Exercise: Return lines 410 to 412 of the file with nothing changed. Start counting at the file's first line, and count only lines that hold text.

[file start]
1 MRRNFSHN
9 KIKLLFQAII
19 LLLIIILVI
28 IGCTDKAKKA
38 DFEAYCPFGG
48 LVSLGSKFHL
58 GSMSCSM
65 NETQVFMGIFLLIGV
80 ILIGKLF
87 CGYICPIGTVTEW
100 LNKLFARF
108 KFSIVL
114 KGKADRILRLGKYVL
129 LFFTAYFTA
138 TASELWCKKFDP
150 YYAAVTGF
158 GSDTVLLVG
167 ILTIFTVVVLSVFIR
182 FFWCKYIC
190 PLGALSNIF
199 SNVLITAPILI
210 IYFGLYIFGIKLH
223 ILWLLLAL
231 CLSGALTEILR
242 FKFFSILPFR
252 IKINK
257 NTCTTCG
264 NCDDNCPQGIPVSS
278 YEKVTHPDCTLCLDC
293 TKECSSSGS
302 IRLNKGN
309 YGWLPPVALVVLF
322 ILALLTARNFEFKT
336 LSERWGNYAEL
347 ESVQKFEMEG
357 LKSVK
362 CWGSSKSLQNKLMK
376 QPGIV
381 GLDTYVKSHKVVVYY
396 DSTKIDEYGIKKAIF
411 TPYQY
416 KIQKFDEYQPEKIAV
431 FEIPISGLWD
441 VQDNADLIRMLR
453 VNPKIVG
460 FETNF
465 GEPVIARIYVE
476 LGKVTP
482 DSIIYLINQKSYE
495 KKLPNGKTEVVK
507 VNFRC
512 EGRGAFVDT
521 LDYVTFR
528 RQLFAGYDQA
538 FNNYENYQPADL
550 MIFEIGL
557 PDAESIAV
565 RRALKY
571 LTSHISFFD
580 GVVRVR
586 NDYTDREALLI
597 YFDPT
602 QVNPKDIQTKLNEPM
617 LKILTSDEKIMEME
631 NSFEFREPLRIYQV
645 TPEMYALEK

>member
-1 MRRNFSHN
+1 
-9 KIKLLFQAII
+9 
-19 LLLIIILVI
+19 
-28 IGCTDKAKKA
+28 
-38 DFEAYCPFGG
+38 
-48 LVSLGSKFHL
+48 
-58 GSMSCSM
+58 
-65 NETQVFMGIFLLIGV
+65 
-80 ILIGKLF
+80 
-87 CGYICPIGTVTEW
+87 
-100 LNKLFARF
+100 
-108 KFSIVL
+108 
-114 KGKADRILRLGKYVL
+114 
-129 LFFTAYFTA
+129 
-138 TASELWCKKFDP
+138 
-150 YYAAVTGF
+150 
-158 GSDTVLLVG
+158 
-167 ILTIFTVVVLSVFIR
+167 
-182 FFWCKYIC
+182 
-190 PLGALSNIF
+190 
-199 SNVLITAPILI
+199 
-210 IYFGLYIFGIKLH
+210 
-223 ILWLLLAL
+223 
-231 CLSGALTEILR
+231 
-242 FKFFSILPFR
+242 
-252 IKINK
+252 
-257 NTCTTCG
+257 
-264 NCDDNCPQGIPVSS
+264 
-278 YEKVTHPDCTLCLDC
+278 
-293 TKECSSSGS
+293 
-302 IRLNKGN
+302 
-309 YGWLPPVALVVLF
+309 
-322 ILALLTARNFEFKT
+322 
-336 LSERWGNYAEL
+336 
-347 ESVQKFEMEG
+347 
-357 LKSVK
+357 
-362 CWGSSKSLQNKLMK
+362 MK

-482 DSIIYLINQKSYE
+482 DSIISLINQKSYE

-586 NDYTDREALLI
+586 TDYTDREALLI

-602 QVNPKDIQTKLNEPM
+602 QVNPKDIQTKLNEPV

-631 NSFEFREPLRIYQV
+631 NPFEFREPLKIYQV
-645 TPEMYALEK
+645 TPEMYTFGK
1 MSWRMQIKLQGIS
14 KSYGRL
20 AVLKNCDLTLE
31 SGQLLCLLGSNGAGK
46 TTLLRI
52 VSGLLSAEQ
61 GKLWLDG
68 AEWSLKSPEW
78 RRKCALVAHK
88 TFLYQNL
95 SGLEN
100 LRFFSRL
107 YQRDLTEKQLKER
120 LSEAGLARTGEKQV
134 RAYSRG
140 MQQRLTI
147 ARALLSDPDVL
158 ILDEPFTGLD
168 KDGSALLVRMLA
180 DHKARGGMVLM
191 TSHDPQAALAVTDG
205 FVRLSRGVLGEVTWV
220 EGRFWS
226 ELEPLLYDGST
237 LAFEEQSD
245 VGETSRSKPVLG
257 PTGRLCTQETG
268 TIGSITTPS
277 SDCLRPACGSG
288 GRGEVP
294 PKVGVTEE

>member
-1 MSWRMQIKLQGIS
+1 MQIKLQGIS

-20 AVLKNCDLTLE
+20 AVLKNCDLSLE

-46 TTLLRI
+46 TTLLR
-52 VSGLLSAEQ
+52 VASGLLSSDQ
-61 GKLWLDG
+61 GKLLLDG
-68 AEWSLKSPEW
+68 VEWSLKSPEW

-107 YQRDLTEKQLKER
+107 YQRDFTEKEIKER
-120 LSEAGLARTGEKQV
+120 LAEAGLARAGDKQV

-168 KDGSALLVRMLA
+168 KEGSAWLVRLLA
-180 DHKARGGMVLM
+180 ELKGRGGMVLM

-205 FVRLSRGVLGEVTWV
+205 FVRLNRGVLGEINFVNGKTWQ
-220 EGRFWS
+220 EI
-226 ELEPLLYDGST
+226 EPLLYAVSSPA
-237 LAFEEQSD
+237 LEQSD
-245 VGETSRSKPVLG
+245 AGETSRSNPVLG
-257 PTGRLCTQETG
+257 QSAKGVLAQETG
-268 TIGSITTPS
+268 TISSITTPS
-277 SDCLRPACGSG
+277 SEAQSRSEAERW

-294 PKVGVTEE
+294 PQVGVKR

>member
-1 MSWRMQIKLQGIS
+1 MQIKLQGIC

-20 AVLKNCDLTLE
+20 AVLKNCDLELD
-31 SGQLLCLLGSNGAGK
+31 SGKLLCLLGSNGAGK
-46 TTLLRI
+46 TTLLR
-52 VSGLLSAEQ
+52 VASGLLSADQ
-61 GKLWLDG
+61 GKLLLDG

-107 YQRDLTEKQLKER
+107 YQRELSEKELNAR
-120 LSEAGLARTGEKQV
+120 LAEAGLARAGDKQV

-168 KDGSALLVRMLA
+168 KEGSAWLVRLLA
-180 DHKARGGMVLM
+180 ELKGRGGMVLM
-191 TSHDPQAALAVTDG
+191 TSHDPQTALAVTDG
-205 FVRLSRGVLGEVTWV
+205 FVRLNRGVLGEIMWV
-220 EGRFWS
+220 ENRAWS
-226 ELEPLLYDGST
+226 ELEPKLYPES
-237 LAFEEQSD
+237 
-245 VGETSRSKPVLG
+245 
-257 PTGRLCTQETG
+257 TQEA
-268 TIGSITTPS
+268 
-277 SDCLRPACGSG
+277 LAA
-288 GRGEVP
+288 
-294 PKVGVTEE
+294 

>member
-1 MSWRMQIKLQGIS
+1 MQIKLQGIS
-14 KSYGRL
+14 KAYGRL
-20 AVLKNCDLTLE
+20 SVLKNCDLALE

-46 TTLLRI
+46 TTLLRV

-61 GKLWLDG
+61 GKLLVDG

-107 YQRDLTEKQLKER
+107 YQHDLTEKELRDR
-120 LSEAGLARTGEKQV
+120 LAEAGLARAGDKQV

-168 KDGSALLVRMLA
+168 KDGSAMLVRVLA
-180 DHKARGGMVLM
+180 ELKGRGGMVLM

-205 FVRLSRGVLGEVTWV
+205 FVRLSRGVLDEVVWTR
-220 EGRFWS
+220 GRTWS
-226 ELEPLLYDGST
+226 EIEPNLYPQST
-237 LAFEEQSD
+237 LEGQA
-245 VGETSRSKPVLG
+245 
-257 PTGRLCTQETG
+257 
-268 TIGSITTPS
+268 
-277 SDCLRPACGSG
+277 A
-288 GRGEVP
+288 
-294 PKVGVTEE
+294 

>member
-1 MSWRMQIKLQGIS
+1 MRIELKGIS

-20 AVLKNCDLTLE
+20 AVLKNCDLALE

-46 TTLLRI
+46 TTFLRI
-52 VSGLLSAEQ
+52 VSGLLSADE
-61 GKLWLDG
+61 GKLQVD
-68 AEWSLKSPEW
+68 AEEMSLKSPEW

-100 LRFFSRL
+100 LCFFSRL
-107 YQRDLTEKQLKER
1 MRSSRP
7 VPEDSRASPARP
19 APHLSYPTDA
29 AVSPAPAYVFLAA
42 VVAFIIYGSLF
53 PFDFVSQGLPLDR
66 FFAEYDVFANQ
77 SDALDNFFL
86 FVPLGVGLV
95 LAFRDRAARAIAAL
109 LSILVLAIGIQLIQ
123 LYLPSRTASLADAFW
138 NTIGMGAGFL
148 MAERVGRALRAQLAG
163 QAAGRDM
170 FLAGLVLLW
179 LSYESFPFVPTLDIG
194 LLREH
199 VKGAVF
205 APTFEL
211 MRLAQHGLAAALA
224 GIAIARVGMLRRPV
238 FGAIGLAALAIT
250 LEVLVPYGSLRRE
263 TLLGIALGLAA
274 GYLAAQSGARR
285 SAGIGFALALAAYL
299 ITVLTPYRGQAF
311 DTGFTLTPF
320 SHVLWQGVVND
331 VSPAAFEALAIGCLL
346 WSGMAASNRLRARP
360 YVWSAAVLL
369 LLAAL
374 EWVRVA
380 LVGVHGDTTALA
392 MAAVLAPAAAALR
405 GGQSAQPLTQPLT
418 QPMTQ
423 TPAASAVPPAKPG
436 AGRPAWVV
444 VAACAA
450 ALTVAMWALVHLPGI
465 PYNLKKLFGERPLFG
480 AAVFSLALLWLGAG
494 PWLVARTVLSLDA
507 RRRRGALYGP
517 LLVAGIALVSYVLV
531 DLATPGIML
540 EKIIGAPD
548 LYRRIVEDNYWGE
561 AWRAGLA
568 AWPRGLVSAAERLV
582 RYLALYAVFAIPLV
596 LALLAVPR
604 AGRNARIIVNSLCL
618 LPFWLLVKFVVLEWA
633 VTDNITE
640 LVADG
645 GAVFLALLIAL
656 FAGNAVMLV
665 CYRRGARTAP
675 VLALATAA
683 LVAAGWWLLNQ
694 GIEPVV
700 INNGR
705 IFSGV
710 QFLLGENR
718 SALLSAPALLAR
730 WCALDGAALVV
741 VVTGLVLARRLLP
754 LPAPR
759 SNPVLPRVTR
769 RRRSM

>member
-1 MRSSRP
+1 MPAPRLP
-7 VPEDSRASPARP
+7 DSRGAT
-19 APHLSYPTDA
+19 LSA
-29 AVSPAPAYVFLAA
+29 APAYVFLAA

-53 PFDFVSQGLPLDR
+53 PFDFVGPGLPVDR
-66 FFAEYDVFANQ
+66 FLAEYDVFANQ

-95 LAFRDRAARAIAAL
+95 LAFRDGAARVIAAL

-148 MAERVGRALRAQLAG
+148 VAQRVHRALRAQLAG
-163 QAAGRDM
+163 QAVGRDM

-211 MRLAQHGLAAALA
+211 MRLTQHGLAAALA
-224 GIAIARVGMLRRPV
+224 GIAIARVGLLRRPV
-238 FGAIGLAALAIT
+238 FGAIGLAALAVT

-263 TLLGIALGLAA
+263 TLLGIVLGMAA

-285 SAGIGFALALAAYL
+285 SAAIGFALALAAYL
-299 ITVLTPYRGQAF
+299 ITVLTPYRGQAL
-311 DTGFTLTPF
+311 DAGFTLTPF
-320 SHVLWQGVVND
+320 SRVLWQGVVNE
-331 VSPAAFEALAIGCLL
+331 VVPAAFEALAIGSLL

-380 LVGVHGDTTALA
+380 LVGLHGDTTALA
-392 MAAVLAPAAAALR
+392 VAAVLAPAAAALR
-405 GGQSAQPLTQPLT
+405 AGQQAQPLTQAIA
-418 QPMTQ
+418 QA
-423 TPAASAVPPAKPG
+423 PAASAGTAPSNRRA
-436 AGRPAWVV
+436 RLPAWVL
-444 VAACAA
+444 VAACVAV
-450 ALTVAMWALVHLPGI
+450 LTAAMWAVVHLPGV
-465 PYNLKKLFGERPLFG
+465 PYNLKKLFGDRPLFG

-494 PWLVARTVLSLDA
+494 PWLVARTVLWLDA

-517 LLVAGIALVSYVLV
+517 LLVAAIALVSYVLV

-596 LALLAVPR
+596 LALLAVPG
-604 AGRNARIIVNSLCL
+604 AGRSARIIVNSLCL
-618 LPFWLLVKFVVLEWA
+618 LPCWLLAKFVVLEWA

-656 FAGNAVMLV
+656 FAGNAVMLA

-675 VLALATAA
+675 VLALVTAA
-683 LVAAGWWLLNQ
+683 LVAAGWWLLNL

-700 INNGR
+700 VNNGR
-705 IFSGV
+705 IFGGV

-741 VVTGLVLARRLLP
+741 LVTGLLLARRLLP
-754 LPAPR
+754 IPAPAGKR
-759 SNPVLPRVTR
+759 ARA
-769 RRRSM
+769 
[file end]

+148 VAQRVHRALRAQLAG
-163 QAAGRDM
+163 QAVGRDM